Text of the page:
Updates on Travel Ban, USCIS Forms and DHS Complaints

Published on: Mar 04, 2019, Last Edited: Mar 04, 2019 | Tags: USA Immigration, USA Visa Requirements, USA Visa

Introduction

More than 37,000 US visa applications were rejected by the US State Department in 2018 due to President Trump's "travel ban," according to figures released earlier this week.  The State Department confirmed that the 2017 E.O. on immigration had been fully effective since December 2018. The third version of President Trump’s executive order, this places restrictions on immigration from countries including Iran, Libya, Chad, Syria, Somalia and Yemen as well as Venezuela and North Korea. 

This represents a substantial increase from the previous year when fewer than 1000 applications in the same category were rejected. Individuals from Libya, Syria, Yemen and Iran were particularly affected, with the numbers of visas issued to people from these countries falling by almost 80% compared to 2016, the last full year before the “travel ban” was implemented.

If an applicant from one of these countries is otherwise eligible for a visa, Officials are permitted to grant a waiver at their discretion. The applicant must demonstrate that denying the visa would cause undue hardship, that they do not present a threat to US national security or public safety and that their entry would be in the US national interest. To date, 2,673 applicants have been deemed to meet these criteria and received visas.

The policy states that close family members of US citizens would be appropriate to receive a visa waiver; before the travel ban came into force, it would typically take around two years for a spouse or fiance of a US citizen to get a visa. Now, with so few actually being granted, the policy is causing considerable hardship and distress to some US families.

This executive order is causing currently being challenged through the courts as immigration lawyers are suing the federal government on behalf of 36 applicants whose visas have been delayed. 

New Form I-539 will be launched on 11 March

The US Citizenship and Immigration Service (USCIS) is launching a new version of Form I-539 from 11 March and immigration applicants will be required to use the new form from this date.  All applicants must attend a biometric appointment and must also pay a biometric fee of $85. 

Form I-539 is for changing or extending non-immigrant status. It applies to people in US Visa streams such as F-1, H-4, and TN or B-1 status. On and after the 11th March 2019, only the new form will be acceptable. However, the form will not be available before this date.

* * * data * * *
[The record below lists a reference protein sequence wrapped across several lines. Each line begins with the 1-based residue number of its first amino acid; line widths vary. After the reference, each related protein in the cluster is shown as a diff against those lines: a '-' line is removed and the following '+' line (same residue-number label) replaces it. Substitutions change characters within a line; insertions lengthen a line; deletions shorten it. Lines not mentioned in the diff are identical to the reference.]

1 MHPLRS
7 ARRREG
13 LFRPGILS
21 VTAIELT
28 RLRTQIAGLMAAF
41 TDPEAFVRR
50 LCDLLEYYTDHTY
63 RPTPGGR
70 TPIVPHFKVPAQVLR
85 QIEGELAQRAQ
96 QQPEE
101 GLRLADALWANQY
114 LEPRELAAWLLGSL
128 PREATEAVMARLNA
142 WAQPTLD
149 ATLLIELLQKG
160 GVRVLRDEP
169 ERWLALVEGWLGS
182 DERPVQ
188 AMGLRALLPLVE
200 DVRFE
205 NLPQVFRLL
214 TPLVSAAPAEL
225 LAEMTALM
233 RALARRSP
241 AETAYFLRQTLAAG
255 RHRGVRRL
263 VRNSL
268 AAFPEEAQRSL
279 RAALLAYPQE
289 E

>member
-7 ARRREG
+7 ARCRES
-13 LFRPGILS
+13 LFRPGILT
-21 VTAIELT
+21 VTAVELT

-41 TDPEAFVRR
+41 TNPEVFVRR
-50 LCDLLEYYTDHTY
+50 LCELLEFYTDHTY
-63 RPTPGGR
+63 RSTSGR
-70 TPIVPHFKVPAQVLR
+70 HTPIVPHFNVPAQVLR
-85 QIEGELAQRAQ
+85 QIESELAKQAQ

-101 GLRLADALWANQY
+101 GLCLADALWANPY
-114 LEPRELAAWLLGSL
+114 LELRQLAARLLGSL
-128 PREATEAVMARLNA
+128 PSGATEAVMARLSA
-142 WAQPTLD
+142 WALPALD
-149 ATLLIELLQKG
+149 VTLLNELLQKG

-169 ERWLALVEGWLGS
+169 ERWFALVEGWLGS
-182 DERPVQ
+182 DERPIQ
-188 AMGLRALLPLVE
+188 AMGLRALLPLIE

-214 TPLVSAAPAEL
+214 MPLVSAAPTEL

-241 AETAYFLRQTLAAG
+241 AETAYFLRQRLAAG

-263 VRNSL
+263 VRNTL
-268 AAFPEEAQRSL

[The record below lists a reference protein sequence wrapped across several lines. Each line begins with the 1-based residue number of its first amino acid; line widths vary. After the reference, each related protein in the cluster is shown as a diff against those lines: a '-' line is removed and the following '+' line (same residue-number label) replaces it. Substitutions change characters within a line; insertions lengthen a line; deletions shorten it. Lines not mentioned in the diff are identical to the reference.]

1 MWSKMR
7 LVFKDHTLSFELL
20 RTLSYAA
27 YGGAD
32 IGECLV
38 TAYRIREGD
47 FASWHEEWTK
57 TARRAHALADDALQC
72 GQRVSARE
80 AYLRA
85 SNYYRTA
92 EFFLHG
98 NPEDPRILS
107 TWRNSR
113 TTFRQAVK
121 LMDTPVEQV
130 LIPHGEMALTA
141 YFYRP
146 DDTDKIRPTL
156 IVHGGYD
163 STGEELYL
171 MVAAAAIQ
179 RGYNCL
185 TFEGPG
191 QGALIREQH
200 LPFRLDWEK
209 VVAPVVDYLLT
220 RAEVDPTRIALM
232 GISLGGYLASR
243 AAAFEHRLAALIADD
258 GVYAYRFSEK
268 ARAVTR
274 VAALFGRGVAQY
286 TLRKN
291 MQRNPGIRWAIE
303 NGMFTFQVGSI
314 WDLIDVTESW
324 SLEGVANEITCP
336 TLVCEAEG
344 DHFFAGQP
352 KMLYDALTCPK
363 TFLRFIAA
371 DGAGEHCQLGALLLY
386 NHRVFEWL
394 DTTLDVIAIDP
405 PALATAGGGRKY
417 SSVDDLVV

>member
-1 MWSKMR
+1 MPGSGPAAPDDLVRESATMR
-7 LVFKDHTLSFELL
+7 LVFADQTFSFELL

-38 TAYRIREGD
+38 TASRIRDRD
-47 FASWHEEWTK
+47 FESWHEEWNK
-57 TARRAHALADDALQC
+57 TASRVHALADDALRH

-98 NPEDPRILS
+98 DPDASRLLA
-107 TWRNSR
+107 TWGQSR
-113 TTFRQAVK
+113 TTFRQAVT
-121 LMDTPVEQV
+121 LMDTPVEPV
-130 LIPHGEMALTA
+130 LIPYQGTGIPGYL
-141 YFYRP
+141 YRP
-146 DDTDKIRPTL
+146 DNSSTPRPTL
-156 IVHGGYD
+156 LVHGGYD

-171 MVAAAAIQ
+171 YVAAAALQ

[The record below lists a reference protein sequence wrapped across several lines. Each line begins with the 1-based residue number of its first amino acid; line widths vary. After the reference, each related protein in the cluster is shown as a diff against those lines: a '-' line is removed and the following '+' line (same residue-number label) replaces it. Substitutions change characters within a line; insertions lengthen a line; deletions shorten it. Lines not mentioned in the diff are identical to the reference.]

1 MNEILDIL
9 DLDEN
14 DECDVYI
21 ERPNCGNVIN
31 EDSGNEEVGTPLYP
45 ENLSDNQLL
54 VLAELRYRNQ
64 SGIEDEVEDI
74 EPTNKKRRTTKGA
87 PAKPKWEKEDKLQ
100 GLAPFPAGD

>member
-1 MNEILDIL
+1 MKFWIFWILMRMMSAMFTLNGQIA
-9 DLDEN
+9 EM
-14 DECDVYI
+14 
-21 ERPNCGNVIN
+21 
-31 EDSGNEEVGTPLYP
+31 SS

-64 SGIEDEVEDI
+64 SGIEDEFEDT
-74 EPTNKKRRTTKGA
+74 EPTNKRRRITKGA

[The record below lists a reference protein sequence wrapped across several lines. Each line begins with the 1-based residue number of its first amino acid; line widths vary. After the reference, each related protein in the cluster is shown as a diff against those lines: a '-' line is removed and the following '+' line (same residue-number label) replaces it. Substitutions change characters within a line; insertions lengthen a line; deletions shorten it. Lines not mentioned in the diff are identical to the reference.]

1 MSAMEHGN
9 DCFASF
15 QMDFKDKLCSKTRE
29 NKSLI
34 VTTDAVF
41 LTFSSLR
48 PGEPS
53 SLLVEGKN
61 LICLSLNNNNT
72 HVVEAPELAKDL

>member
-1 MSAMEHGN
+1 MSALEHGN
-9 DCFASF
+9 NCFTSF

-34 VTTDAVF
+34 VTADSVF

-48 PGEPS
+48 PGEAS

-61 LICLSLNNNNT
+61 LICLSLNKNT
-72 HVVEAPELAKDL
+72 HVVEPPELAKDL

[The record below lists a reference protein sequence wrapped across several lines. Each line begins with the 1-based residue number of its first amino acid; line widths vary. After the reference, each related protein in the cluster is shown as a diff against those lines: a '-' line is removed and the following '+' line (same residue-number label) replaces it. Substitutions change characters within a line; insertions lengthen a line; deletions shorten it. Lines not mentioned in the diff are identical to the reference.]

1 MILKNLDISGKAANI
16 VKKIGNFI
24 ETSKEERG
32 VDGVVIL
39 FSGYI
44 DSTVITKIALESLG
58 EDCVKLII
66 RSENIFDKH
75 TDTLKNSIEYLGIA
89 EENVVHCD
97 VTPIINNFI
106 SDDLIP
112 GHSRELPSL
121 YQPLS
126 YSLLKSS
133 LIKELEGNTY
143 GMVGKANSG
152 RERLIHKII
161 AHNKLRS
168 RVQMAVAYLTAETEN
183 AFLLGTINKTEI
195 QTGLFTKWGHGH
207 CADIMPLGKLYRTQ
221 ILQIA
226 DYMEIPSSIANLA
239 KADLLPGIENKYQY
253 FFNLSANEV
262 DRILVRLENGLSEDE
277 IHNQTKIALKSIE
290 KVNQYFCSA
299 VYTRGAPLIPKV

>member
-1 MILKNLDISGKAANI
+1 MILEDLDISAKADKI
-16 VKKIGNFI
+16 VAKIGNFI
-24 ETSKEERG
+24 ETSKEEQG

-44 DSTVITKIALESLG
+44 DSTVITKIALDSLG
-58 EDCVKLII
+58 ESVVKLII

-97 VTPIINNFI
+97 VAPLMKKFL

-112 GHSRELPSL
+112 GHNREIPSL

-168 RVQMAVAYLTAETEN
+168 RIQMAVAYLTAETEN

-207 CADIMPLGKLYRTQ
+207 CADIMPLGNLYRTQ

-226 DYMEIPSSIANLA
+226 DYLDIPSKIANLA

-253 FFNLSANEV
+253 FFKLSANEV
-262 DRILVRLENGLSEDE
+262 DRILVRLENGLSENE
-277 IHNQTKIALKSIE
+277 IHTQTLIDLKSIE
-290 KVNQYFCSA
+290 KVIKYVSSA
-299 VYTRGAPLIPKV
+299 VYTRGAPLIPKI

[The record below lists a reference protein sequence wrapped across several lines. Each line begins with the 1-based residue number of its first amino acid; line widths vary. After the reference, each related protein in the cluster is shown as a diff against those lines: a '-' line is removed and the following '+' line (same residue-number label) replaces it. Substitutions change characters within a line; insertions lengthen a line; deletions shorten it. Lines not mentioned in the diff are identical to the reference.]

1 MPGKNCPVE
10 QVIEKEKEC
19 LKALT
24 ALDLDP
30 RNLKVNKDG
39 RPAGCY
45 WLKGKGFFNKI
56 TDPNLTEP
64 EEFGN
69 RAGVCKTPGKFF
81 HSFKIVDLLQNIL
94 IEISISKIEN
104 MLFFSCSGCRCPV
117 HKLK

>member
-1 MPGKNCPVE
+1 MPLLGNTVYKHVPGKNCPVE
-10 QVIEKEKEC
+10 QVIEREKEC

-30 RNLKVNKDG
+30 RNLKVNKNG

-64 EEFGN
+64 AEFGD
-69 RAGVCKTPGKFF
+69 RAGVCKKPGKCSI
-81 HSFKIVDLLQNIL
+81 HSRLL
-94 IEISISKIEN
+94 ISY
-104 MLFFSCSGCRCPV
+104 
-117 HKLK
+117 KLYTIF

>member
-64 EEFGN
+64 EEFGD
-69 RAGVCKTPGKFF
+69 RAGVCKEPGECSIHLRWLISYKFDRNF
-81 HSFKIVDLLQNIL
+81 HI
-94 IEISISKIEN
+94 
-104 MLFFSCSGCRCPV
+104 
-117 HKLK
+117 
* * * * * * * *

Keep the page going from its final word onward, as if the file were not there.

The current Supplemental form for co-applicants will also be replaced with a new version of Form I-539A: all co-applications will have to be submitted individually except in the case of children under the age of 14, whose parents will still be able to sign on their behalf. 
These are significant changes and may well cause further delays in processing applications. In the past, USCIS often adjudicated the dependent form alongside the primary application for US visas such as H-1B and L-1 but the biometric requirement will mean that this is no longer possible.  After 11 March, Cards for Employment Authorisation will also no longer be ruled on at the same time as the primary visa application. 

Complaint from mothers' arises in ICE detention

A complaint has been filed with the US Department of Homeland Security that 9 infants under the age of 1 year are being held in an Immigration and Customs Enforcement facility in Texas. The babies’ mothers claim that their children are losing weight and showing other signs of illness and distress: immigrants' rights groups have strongly recommended the DHS to release the babies and their mothers immediately. 

Last year, five babies were detained in a single incident but this year, up to 11 infants have already been held at one time. Immigrants' rights groups say that conditions at the centre are unsuitable for small babies, with coughs, chest infections and other illnesses spreading easily through the shared dormitories. The mothers, who are mostly from Honduras, are also worried that the tap water is not clean enough for preparing baby formula and that sudden changes to the types of formula given to the babies has upset them. 

The Flores agreement rules that infants should not be detained for more than 20 days, although President Trump has attempted to amend the ruling. An assocation of immigrant lawyers filed the complaint; they included in it a statement by Physicians for Human Rights condemning the government’s actions in holding children in detention centres, environments that pose serious threats to their health and wellbeing.

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